That just means the junction box is big enough to hold up to eight 12-gauge wires. It's just a reference point. It can hold more 14-gauge wires, or less 10-gauge wires. All wiring books will tell you how to compute box fill for any combination of wires and devices. If you have any question as to how much you can put in, let us know and we can tell you.
BRANCH CIRCUIT
A "branch circuit" is just what you would regard as an ordinary electrical circuit. Each of the breakers in your box is connected to one branch circuit.
CONDUCTORS SUITABLE FOR AT LEAST 90"C PERMITTED
All wiring sold in the stores today is rated for 90 degrees. Older wiring (pre 1985) is rated for lower temperatures. This is simply the temperature at which the insulation on the wires melts. Heat comes from a combination of factors: the current flowing through the wires and the heat from the light bulb itself. It's a race between heat buildup and heat dissipation. Heat dissipation is a function of the number of wires in the box, the proximity of building insulation, etc.
4 IN 4 OUT
That's just another way of counting the eight wires.
I WILL RUN THE POWER TO MY DIMMER THEN TO THE JB ON THE LIGHT?
Yes, that's the normal way. There are other ways, but I suggest you do it this way.
I HAVE A SPOOL OF #12/2 CABLE I PURCHASED WILL THAT SURFICE?
Yes, assuming it has a grounding wire and was purchased in the last decade or so.
 
  #7  
Old 12-07-03, 03:38 PM
6stringelectric
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RECESSED

Nope. Gonna install new circuit. Plenty of room in panel. Im installing 4 lights rated at 75 watts max.

[size=1](edited to remove all caps)[/size]
 

Last edited by John Nelson; 12-07-03 at 08:26 PM.
  #8  
Old 12-07-03, 04:36 PM
6stringelectric
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recessed 1 LAST THING

Do I need flex? Should I worry about overheating from the recessed light? If so, how do I run flex from the dimmer to the lights? Just want to clarify that. Thanks for all your help guys. I really appreciate it.

[size=1](edited to eliminate all caps)[/size]
 

Last edited by John Nelson; 12-07-03 at 08:24 PM.
  #9  
Old 12-07-03, 04:52 PM
BuzzHazzard
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Do you have a short flex from the integral JB to the receptacle itself? I bet you do. An emerald brand I used in my old house did not, and I had to run flex from an external JB.

Just run NM-B (Romex) to the recessed light JBs. The type I used had two ways to connect the NM-B. Punch out the round "punch outs" and use NM-B connectors, or punch out the smaller oval looking "punch outs." The latter type have an integral metal spring-type device designed to clamp the NM-B in place.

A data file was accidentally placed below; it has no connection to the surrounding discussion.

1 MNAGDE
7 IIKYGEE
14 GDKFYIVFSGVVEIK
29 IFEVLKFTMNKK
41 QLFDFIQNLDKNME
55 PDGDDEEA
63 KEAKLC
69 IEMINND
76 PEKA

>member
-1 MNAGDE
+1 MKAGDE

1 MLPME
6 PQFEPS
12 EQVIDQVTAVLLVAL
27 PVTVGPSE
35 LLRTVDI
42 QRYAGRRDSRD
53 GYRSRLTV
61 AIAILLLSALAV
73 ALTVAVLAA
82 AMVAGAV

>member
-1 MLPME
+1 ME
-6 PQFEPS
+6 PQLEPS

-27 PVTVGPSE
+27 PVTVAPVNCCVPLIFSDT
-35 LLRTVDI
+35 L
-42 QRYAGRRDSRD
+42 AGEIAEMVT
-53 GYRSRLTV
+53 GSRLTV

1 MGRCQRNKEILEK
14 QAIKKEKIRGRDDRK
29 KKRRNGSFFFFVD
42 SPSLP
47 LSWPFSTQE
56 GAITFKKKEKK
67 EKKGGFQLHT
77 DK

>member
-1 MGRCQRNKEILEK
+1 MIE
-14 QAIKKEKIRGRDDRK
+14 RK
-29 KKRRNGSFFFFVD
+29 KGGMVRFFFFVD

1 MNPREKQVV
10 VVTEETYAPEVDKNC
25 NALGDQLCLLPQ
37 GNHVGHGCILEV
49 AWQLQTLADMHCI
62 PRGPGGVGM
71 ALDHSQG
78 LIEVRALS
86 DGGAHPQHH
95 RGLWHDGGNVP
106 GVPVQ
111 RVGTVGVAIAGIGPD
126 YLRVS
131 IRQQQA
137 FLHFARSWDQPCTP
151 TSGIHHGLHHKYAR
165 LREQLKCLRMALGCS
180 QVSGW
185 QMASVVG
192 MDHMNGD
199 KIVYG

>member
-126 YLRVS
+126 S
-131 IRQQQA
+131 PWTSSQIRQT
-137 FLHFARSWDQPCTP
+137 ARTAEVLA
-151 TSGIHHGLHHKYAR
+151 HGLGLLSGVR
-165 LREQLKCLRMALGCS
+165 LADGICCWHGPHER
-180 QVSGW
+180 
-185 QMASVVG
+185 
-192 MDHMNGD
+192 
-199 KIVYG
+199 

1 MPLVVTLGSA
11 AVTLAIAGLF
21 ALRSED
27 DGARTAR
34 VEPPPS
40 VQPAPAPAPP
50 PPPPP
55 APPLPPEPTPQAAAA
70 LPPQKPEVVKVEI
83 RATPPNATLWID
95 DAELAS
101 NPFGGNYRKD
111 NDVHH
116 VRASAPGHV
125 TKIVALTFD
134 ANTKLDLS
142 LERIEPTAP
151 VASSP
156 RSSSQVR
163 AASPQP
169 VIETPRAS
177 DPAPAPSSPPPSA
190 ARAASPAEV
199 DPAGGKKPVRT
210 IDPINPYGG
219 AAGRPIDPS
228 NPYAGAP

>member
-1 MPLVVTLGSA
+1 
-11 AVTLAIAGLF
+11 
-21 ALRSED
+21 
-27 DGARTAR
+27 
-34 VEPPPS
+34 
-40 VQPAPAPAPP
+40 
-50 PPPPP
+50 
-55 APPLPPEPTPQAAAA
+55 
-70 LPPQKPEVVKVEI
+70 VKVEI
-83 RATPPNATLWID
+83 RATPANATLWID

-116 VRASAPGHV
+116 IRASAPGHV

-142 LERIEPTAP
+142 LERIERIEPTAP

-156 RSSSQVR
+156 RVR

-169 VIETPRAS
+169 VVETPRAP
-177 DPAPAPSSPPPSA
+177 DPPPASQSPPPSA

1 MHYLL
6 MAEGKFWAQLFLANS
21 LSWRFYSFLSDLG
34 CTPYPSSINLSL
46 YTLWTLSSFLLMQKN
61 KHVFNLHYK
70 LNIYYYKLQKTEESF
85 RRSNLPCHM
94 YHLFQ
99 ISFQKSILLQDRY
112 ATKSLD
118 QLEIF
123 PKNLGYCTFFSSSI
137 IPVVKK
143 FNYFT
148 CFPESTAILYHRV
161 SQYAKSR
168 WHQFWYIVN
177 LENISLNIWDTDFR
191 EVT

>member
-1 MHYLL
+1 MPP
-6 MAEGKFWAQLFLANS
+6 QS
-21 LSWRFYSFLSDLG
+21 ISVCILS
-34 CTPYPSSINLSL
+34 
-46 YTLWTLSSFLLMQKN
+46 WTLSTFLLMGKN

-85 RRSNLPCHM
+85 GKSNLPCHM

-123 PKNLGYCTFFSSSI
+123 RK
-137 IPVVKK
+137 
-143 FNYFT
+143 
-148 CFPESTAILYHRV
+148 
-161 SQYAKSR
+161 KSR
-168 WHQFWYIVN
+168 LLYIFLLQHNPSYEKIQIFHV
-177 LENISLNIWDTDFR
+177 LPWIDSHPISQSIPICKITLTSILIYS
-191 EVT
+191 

Personally, I prefer the former over the latter. I never got used to using the latter, though it may have been my technique.

As for the heating issue, don't put insulation within 3" of a non-IC can and respect the lamp wattage limitations which should be listed on the interior of the can (where you screw in the light bulb).
 
  #10  
Old 12-07-03, 05:20 PM
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Emerald????? Arrrrrrrrrrghhhhhhh!!!!!

RUN AWAY!!
 
  #11  
Old 12-07-03, 05:41 PM
BuzzHazzard
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Originally posted by Speedy Petey
Emerald????? Arrrrrrrrrrghhhhhhh!!!!!

RUN AWAY!!
Yeah, NOW you tell me
 
  #12  
Old 12-08-03, 03:03 PM
6stringelectric
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recessed

Yeah its me again. Whats easier, install before or after sheet rock in ceiling? i have the option of both. my lights can be installed either way. and do you have to worry about existing wiring heating up. i have quite a few lines up there. just want to get all my facts straight to make sure i do it right. im kinda anal like that.
 
  #13  
Old 12-08-03, 04:49 PM
J
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Installing the cans before the sheetrock is much easier. Cutting the drywall opening for a can in place is a piece of cake with a rotory cutter. Make up all the connections in the junction box before the drywallers get there.

Yes, you always have to worry about wiring heating up. That's why you follow the code. If the wiring was installed according to code, and if it's not ancient, then you don't have that worry. If the wiring is ancient, then you should replace it while you have the chance.